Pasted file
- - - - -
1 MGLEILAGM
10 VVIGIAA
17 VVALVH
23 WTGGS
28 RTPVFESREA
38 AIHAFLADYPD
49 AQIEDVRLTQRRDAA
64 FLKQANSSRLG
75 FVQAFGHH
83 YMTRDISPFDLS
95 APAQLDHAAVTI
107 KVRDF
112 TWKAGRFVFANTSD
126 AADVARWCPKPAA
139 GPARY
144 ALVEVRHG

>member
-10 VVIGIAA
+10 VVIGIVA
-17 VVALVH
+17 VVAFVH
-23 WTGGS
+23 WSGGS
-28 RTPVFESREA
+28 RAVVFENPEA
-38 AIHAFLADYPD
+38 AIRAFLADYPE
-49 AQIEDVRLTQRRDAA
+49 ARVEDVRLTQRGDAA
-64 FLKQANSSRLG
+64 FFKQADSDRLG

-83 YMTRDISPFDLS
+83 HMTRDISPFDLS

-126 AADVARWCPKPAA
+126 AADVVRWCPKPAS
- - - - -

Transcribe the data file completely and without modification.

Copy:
1 MGLEILAGM
10 VVIGIAA
17 VVALVH
23 WTGGS
28 RTPVFESREA
38 AIHAFLADYPD
49 AQIEDVRLTQRRDAA
64 FLKQANSSRLG
75 FVQAFGHH
83 YMTRDISPFDLS
95 APAQLDHAAVTI
107 KVRDF
112 TWKAGRFVFANTSD
126 AADVARWCPKPAA
139 GPARY
144 ALVEVRHG

>member
-10 VVIGIAA
+10 VVIGIVA
-17 VVALVH
+17 VVAFVH
-23 WTGGS
+23 WSGGS
-28 RTPVFESREA
+28 RAVVFENPEA
-38 AIHAFLADYPD
+38 AIRAFLADYPE
-49 AQIEDVRLTQRRDAA
+49 ARVEDVRLTQRGDAA
-64 FLKQANSSRLG
+64 FFKQADSDRLG

-83 YMTRDISPFDLS
+83 HMTRDISPFDLS

-126 AADVARWCPKPAA
+126 AADVVRWCPKPAS